Then its voice came over every comm channel. “This is the Interstellar Alliance Patrol Cruiser Phoenix. All hostile vessels will stand down immediately or face the consequences.”

Spacers of every breed and stripe, on every trader ship and orbital factory, watched in silent awe. They were familiar with the sight of White Stars by then, but weren’t at all prepared for the experience of seeing their larger kin slide into existence with an ultimatum and an effortless, instantaneous victory.

A buzz of whispers invaded comm channels and sentient beings; a great interest, sometimes even excitement, about Delenn and Sheridan’s new Alliance. ISA sympathizers cheered. Others stared in either dread or fascination.


From the Bridge Tactical Station on the Phoenix, Morgan grinned as she recognized Ayeshalan’s voice through the excited radio chatter. “Message from Desell One, sir.”

“On speakers,” Captain Hale said. “Phoenix to Desell One, what’s your status?”

“Excellent, sir. The raiders have surrendered. Their main power systems including engines and weapon systems are offline.”

Reluctant to set free the sigh of relief in her chest, Hale nodded. “Good, I need you to take three ships and hold the area for the next standard hour. We’re taking the rest of the squadron with us to Abbai 4, then we’ll come back for you.”

“Affirmative, Phoenix.”

Hale brought her chair about to face the Tactical Station as the channel closed. “Power down portside weapons. Then coordinate with Mr Carlacci–execute the course change for Abbai 4 and jump the minute those fighters are aboard. Can we pick up any transmissions from Abbai 4?”

“Negative.” Morgan held her hand over a nest of shimmering crystals on her console. “I got a bad feeling they’re using jammers over there.”

Kim touched the corners of her Science console in rapid succession to compare the data on Morgan’s board with that of her own. Then she glanced up, concerned. “Very strong interference… I think you’re right.”

A chirp from Morgan’s console cut off the oath she was saying under her breath. “Desell Four through Eight aboard. Jumping, as ordered.”

Captain Hale leaned back in her chair, staring into the viewports and the expanding flame-colored jumppoint ahead. A dreadful thought began to take on the weight of unpleasant realism: that it could already be too late for some city or village or landing strip on the Abbai homeworld. Someone’s family, home, or livelihood might have already been turned to fire and ash.

She brought her mind back to the main bridge of her ship and became aware of a nervous silence permeating the place. The bridge crew were harboring the same dread as hers.

Out of the corner of her eye, she could see Darquin trudge to Kim’s station and lean on her console. “We gotta stop ’em in time,” he muttered.

Watching her console, Kim answered just as gently; and by the dull tone of her voice, clearly unsatisfied with her thoughts. “There’s only so much we can do.”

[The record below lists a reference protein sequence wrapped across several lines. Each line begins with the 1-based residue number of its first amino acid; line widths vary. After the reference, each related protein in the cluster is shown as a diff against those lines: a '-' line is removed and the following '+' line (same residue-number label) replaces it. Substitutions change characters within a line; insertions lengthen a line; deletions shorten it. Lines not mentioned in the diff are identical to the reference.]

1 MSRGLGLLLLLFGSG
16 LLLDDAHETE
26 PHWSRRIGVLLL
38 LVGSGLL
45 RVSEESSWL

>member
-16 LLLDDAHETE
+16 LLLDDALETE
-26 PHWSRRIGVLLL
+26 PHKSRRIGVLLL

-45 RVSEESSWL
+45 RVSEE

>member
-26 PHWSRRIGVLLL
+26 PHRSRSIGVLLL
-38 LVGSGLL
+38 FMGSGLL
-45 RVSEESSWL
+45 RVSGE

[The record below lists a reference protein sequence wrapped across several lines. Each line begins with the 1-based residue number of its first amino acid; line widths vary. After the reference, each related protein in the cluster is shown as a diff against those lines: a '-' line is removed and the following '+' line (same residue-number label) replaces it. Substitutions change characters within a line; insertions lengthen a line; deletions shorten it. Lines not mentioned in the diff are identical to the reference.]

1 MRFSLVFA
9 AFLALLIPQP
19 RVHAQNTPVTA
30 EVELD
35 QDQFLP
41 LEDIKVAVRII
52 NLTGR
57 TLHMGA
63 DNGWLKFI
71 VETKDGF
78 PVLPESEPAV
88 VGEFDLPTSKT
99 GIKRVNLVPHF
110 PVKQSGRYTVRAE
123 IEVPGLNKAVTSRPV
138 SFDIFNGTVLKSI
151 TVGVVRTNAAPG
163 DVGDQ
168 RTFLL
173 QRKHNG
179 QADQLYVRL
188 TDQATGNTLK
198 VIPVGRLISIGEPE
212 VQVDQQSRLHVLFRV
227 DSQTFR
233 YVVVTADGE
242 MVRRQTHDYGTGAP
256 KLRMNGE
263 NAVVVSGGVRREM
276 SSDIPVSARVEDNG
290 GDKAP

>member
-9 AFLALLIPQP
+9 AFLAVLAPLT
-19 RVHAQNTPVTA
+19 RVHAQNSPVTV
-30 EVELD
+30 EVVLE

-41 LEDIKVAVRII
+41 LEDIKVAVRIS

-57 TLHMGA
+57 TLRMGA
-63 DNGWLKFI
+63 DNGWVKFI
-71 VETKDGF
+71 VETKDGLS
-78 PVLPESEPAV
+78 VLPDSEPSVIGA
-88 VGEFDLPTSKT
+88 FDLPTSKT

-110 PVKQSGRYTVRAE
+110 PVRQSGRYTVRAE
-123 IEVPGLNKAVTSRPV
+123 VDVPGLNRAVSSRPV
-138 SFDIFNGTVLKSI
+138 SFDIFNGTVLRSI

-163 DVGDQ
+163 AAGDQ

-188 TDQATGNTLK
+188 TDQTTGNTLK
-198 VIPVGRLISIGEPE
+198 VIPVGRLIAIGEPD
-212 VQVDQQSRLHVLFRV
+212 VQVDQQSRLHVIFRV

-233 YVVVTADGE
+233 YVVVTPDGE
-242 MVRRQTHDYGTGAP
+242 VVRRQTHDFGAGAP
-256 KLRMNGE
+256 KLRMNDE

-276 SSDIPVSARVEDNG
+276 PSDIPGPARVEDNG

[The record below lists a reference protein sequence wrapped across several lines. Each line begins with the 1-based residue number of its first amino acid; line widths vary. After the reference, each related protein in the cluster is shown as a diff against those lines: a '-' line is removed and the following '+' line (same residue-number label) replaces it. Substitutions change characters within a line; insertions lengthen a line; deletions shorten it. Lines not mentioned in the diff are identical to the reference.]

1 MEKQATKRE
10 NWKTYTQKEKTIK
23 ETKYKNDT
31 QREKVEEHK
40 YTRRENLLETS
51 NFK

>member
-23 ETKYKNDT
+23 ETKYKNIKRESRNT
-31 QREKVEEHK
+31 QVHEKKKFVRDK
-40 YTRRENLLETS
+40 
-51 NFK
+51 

He shook his head, wearing a frown of loosely bottled frustration. “With all this damn Vorlon and Minbari hardware, we oughta be able to do something better than–” He looked up from the deck as if he’d been struck, the words left dangling in the recycled air.

Captain Hale turned her chair about. “Mr Darquin?”

He moved to face her, but his eyes and his mind were the last to follow suit. “We could distract them,” he said half to himself, “maybe give the Abbai some….” His eyes quickly snapped to attention. “Sir, I got an idea for fighter deployment.”

“Helm, what’s our ETA for jumppoint?”

“Seven minutes.”

“If you want something fancy,” Hale said with a grin, “you’d better hurry, Chief.”

He answered her grin in kind and, on his way to the lift, snatched up a datapad he’d left on a crystal pedestal. The lift doors slid behind him as he called into his link, “Darquin to Singing Wolf, report to Deck 18–”

Captain Hale wheeled her chair around to face the forward viewports, breathing deeply. “I’m almost afraid to find out.”


Darquin was already working feverishly on his datapad when Singing Wolf, Roland DeVries, and the other fighter pilots gathered around him on the hangar deck. Roland and his Narn wingman T’rar threw each other a few glances as they watched Darquin’s plans take shape under his fingertips.

“We’re supposed to hit air… just like that?” Roland said. “We don’t exactly have time to train for this.”

“That’s why we’re going to map out our positions ahead of time,” Darquin muttered, still drawing, “then input the data into our flight comps. The only tough part will be the turbulence.” He stopped long enough to look long and hard at Roland and Singing Wolf on each flank. “If that’s okay, I mean.”

Singing Wolf nodded and started to gather up handfuls of her night-colored hair. “Yes. I will do as you ask.”

Roland nodded to T’rar as he translated the Narn’s sign language. “We still need some element of surprise. We’ll have to hit the Blacklights sometime if we’re ever going to keep the high ground.”

“Break formation… fade to Black and regroup?” Darquin thought for a moment, then smiled. “Boom-cha–that’s even better. So you’re all okay with this?”

Roland DeVries scanned the confident responses of his pilots, then shrugged. “Okay, let’s put on a show.”